The overall objective of this research is to contribute to our understanding of how ethnic minority representation varies from country to country, as well as within countries. The focus is on minority representatives themselves, on teh opportunities and obstacles they encounter in different political systems, and on how they respond to these. The countries that will be examined closely are Canada, France and Denmark, though patterns of minority representation in other countries will also be considered.
2. SSHRC-CURA (2009-2012)
"Welcoming Communities Initiative" (co-investigator)
- The Welcoming Communities Initiative is examining the challenges faced by small and medium-sized Ontario cities in the attraction and inclusion of immigrants and minorities, working to strengthen municipal capacity to respond to and overcome these challenges, working to strengthen the capacity of the voluntary sector that plays such a crucial role in service delivery and social inclusion, and testing and implementing strategies for creating and sustaining communities in which all members feel comfortable and valued. The Initiative is also helping federal and provincial ministries to develop and improve their policy and program interventions.
- One of the main criteria of a representative democracy is that it secure equitable representation of all concerned groups in the development of public policies. Yet, at the beginning of the 21st century, women and ethnic minorities remain largely under-represented in the democratic legislatures of the world. The Women and Minorities Project seeks to advance our understanding of the sources of this exclusion, and the paths to inclusion for both groups. This research project focuses on the following areas of interest:
Descriptive representation: Who are the women/minorities who run as candidates, and who get elected as representatives? What parties are they active in? Is there anything distinctive about their recruitment and career paths?
Policy focus and outcomes: What issues do female/minority representatives focus on? How effective are they in influencing policy debates and outcomes?
Democratic responsiveness: Does the presence of women/minorities in legislative bodies make a difference in the nature and quality of representation and democracy? Is there anything distinctive about the relationship of women/minority representatives to voters?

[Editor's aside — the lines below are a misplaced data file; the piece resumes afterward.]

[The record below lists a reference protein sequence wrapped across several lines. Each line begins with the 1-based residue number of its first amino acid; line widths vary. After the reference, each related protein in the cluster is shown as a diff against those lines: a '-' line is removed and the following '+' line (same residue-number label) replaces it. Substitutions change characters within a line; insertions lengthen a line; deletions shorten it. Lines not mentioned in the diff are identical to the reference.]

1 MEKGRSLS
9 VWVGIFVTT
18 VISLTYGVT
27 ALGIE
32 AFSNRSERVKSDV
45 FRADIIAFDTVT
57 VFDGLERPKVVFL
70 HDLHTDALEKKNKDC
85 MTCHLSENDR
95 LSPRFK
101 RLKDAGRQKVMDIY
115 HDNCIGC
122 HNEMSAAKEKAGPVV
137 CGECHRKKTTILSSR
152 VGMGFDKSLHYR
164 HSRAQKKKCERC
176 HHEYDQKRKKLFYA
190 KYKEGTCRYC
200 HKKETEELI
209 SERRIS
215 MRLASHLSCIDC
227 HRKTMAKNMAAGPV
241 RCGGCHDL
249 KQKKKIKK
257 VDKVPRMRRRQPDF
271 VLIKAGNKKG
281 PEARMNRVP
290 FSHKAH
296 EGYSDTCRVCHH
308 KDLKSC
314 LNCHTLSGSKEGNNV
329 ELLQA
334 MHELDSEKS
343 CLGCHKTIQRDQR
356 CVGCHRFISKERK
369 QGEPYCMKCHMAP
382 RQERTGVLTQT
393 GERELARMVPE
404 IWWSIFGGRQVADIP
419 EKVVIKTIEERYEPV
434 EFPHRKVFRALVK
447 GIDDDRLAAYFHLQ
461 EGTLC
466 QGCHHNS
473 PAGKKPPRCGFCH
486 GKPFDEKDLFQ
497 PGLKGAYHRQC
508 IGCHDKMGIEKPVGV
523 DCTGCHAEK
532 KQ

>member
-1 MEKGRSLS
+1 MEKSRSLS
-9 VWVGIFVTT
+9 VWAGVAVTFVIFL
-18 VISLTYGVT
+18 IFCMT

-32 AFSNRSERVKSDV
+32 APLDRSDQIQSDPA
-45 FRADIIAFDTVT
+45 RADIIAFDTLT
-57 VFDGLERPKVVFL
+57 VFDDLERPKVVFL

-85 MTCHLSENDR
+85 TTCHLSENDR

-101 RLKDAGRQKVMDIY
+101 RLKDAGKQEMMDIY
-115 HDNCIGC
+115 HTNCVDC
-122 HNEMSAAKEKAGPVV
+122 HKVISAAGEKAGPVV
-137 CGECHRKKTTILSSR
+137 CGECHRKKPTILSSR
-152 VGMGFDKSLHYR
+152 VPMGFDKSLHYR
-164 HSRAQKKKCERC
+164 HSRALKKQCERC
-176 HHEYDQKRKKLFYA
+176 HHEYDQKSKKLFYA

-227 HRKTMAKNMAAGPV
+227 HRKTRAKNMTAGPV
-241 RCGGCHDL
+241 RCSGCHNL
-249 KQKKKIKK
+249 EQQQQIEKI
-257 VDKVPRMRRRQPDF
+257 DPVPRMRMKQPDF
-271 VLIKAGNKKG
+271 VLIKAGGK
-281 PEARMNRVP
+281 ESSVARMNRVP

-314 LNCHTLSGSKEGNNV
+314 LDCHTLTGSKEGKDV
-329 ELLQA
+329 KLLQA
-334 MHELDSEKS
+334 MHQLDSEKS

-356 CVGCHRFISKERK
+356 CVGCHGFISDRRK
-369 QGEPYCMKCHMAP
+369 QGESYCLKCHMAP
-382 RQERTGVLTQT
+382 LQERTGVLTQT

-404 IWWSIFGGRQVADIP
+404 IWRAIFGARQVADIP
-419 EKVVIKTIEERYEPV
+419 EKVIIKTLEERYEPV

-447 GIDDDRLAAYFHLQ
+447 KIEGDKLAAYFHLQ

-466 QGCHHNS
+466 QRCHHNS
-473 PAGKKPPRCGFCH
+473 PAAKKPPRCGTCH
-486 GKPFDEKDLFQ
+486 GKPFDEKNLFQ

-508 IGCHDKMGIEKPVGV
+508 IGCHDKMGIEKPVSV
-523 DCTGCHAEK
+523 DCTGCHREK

Institutional and cultural variables: How do political circumstances and opportunities for representation differ between women and ethnic minorities? How do they vary from country to country? What is the effect of voting rules and other political system variables on the representation of these groups?
The research is comparative; it seeks to draw together and evaluate findings on women’s and ethnic minority representation from a range of democratic countries.
This project is funded by grants from the Social Sciences and Humanities Research Council, the Centre of Excellence for Research on Immigration and Settlement, and the Arts Research Board of McMaster University.
4. SSHRC Standard Research Grant
“Across Boundaries: Gender, Race and Political Representation”
- Research examining efforts in various countries to make representative assemblies more inclusive of women and ethnic minorities, and comparing the representative functions of elected women and ethnic minorities.
5. SSHRC Major Collaborative Research Initiative
“Globalization and Autonomy”
- A major collaborative research project to examine the complex changes experienced and actions taken by individuals and communities in response to globalization. In this project, I am examining national, regional and international responses to racist hate speech, focusing on new developments in the battle against the global, electronic diffusion of such propaganda. This project will trace the evolution of legal and civil society responses to racist speech in both advanced industrial polities and in non-democratic states.
6. Centre National de Recherches Scientifiques (CNRS), France
“Gender Parity in France”
- A research project examining the implementation of gender parity in French elections.
7. SSHRC Strategic Program: Exploring Social Cohesion in a Globalizing Era
“Workers and Social Cohesion in a Globalizing Era”
- A research grant to investigate how workers are coping with increased competition in an era of globalization, and what effects this is having on social cohesion. In this project, I am examining the role of work in helping immigrants to integrate into Canadian society.
Selected Publications & Presentations
- Karen Bird, Thomas Saalfeld and Andreas M. Wüst (ed.). The Political Representation of Immigrants and Minorities: Voters, Parties and Parliaments in Liberal Democracies (Routledge 2010).
- Karen Bird, Thomas Saalfeld and Andreas M. Wüst. “Ethnic Diversity, Political Participation and Representation: A Theoretical Framework.” In The Political Representation of Immigrants and Minorities: Voters, Parties and Parliaments in Liberal Democracies (Routledge 2010: 1-21).